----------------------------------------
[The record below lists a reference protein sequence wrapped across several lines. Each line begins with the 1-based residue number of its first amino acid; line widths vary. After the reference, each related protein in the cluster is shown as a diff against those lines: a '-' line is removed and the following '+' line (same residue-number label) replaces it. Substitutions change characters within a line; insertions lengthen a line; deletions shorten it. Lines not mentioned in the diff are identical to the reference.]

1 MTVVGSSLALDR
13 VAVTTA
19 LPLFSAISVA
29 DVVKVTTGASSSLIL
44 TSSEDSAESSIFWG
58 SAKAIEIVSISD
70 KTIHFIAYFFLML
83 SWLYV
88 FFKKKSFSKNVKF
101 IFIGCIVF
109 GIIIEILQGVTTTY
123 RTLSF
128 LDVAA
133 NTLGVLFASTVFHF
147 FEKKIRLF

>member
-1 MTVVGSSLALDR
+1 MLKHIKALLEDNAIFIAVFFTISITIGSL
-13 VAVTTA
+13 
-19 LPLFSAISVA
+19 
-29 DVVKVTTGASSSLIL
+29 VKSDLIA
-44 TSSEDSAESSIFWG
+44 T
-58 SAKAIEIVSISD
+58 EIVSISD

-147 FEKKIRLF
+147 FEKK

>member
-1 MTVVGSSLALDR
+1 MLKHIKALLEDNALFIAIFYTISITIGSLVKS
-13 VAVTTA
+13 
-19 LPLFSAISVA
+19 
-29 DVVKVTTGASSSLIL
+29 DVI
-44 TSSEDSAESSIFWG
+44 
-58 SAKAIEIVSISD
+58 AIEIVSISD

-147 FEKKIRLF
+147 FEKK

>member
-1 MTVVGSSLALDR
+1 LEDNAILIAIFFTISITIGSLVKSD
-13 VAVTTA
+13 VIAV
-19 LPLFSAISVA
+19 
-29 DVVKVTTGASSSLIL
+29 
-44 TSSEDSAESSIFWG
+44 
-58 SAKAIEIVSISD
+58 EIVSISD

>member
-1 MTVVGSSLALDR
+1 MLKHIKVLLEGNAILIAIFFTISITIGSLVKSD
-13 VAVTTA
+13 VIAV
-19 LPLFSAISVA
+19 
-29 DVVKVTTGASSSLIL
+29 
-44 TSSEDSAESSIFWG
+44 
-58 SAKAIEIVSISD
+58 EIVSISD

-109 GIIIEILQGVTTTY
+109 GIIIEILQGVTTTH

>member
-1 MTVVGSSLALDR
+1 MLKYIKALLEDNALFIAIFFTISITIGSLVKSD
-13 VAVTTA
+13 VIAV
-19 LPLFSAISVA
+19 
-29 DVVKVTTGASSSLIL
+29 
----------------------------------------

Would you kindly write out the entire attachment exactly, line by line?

[The record below lists a reference protein sequence wrapped across several lines. Each line begins with the 1-based residue number of its first amino acid; line widths vary. After the reference, each related protein in the cluster is shown as a diff against those lines: a '-' line is removed and the following '+' line (same residue-number label) replaces it. Substitutions change characters within a line; insertions lengthen a line; deletions shorten it. Lines not mentioned in the diff are identical to the reference.]

1 MTVVGSSLALDR
13 VAVTTA
19 LPLFSAISVA
29 DVVKVTTGASSSLIL
44 TSSEDSAESSIFWG
58 SAKAIEIVSISD
70 KTIHFIAYFFLML
83 SWLYV
88 FFKKKSFSKNVKF
101 IFIGCIVF
109 GIIIEILQGVTTTY
123 RTLSF
128 LDVAA
133 NTLGVLFASTVFHF
147 FEKKIRLF

>member
-1 MTVVGSSLALDR
+1 MLKHIKALLEDNAIFIAVFFTISITIGSL
-13 VAVTTA
+13 
-19 LPLFSAISVA
+19 
-29 DVVKVTTGASSSLIL
+29 VKSDLIA
-44 TSSEDSAESSIFWG
+44 T
-58 SAKAIEIVSISD
+58 EIVSISD

-147 FEKKIRLF
+147 FEKK

>member
-1 MTVVGSSLALDR
+1 MLKHIKALLEDNALFIAIFYTISITIGSLVKS
-13 VAVTTA
+13 
-19 LPLFSAISVA
+19 
-29 DVVKVTTGASSSLIL
+29 DVI
-44 TSSEDSAESSIFWG
+44 
-58 SAKAIEIVSISD
+58 AIEIVSISD

-147 FEKKIRLF
+147 FEKK

>member
-1 MTVVGSSLALDR
+1 LEDNAILIAIFFTISITIGSLVKSD
-13 VAVTTA
+13 VIAV
-19 LPLFSAISVA
+19 
-29 DVVKVTTGASSSLIL
+29 
-44 TSSEDSAESSIFWG
+44 
-58 SAKAIEIVSISD
+58 EIVSISD

>member
-1 MTVVGSSLALDR
+1 MLKHIKVLLEGNAILIAIFFTISITIGSLVKSD
-13 VAVTTA
+13 VIAV
-19 LPLFSAISVA
+19 
-29 DVVKVTTGASSSLIL
+29 
-44 TSSEDSAESSIFWG
+44 
-58 SAKAIEIVSISD
+58 EIVSISD

-109 GIIIEILQGVTTTY
+109 GIIIEILQGVTTTH

>member
-1 MTVVGSSLALDR
+1 MLKYIKALLEDNALFIAIFFTISITIGSLVKSD
-13 VAVTTA
+13 VIAV
-19 LPLFSAISVA
+19 
-29 DVVKVTTGASSSLIL
+29 